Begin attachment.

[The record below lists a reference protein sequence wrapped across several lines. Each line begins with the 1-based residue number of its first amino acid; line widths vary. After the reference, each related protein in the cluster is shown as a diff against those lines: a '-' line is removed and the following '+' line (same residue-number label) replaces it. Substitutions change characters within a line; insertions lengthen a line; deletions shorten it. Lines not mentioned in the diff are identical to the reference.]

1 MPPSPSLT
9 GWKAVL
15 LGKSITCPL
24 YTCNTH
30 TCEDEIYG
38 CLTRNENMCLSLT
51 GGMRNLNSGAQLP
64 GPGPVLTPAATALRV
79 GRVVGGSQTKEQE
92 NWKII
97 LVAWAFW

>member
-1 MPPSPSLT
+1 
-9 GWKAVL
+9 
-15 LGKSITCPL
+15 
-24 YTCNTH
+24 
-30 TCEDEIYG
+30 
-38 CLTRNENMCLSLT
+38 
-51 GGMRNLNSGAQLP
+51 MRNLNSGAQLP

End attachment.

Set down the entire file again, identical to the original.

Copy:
[The record below lists a reference protein sequence wrapped across several lines. Each line begins with the 1-based residue number of its first amino acid; line widths vary. After the reference, each related protein in the cluster is shown as a diff against those lines: a '-' line is removed and the following '+' line (same residue-number label) replaces it. Substitutions change characters within a line; insertions lengthen a line; deletions shorten it. Lines not mentioned in the diff are identical to the reference.]

1 MPPSPSLT
9 GWKAVL
15 LGKSITCPL
24 YTCNTH
30 TCEDEIYG
38 CLTRNENMCLSLT
51 GGMRNLNSGAQLP
64 GPGPVLTPAATALRV
79 GRVVGGSQTKEQE
92 NWKII
97 LVAWAFW

>member
-1 MPPSPSLT
+1 
-9 GWKAVL
+9 
-15 LGKSITCPL
+15 
-24 YTCNTH
+24 
-30 TCEDEIYG
+30 
-38 CLTRNENMCLSLT
+38 
-51 GGMRNLNSGAQLP
+51 MRNLNSGAQLP